2. Air: He was despised (alto)
  3. Chorus: Surely he hath borne our griefs
  4. Chorus: And with his stripes we are healed
  5. Chorus: All we like sheep have gone astray
  6. Recitative: All they that see Him laugh him to scorn (tenor)
  7. Chorus: He trusted in God
  8. Recitative: Thy rebuke hath broken His heart (tenor)
  9. Arioso: Behold, and see if there be any sorrow (tenor)
  10. Recitative: He was cut off out of the land of the living (tenor)
  11. Air: But thou didst not leave his soul in hell (tenor)
  12. Chorus: Lift up your heads, O ye gates!
  13. Air: Thou art gone up on high (alto)
  14. Air: How beautiful are the feet of them (soprano)
  15. Air: Why do the nations so furiously rage together? (bass)
  16. Chorus: Let us break their bonds asunder
  17. Recitative: He that dwelleth in Heaven (tenor)
  18. Air: Thou shalt break them with a rod of iron (tenor)
  19. Chorus: Hallelujah


  1. Air: I know that my redeemer liveth (soprano)
  2. Chorus: Since by man came death
  3. Recitative: Behold, I tell you a mystery (bass)
  4. Air: The trumpet shall sound (bass)
  5. Chorus: Worthy is the Lamb that was slain/Blessing and honor/Amen


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About the Richmond Symphony (www.richmondsymphony.com):

Celebrating its 61st Season in 2018/19, the Richmond Symphony is the largest performing arts organization in Central Virginia. The organization includes an orchestra of more than 70 professional musicians, the 150-voice Richmond Symphony Chorus and 300 students in the Richmond Symphony Youth Orchestra programs. Each season, more than 200,000 members of the community enjoy live concerts and radio broadcasts. The Symphony also provides educational outreach programs to over 55,000 students and teachers each year. The Symphony was recently named one of 21 American orchestras selected as a leader in orchestra innovation by the League of American Orchestras through its Futures Fund Initiative. The Richmond Symphony is partially funded by the Virginia Commission for the Arts and the National Endowment for the Arts. Visit www.richmondsymphony.com for more information.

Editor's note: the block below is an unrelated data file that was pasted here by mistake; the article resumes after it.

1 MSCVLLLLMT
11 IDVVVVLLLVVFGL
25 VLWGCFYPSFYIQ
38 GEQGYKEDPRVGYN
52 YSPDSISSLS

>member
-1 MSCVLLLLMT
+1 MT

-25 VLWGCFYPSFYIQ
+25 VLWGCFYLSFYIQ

About the Richmond Symphony Chorus
James Erb organized the all-volunteer Richmond Symphony Chorus in 1971 for a December performance of Beethoven’s Missa Solemnis, under guest conductor Robert Shaw. For 36 years, Mr. Erb continued to direct and build the chorus to reflect the Symphony’s high standards. Erin Freeman assumed leadership of the Chorus at the start of its 2007-08 season. The repertoire for its auditioned volunteer membership has included most of the standard repertoire for chorus and orchestra: Bach’s St. Matthew Passion, St. John Passion and Mass in B Minor, Haydn’s Creation, Beethoven’s Symphony No. 9 and Choral Fantasy, Mendelssohn’s Elijah, Requiem settings by Mozart, Brahms, Verdi and Fauré, Mahler’s Symphony No. 2, Vaughan Williams’ Sea Symphony, and all of Ravel’s Daphnis and Chloe. Over the years, the Chorus has also sung shorter choral-orchestral works by Handel, Mozart, Schubert, Brahms, Bruckner, Delius, Debussy, Barber, Britten, Richard Strauss, Vaughn Williams, Stravinsky, Olivier Messiaen, and Dallapiccola. Recent projects have included a performance and recording of Mahler Symphony No. 8 with the Virginia Symphony Orchestra and Chorus under the direction of JoAnn Falletta, a performance with the Richmond Symphony at the Kennedy Center in Washington, D.C., and, in celebration of its 40th anniversary, a recreation of the Chorus’s inaugural performance of Missa Solemnis.


Erin Frye
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Scott Dodson
Director of Advancement and Patron Communications
804.788.4717 ext. 120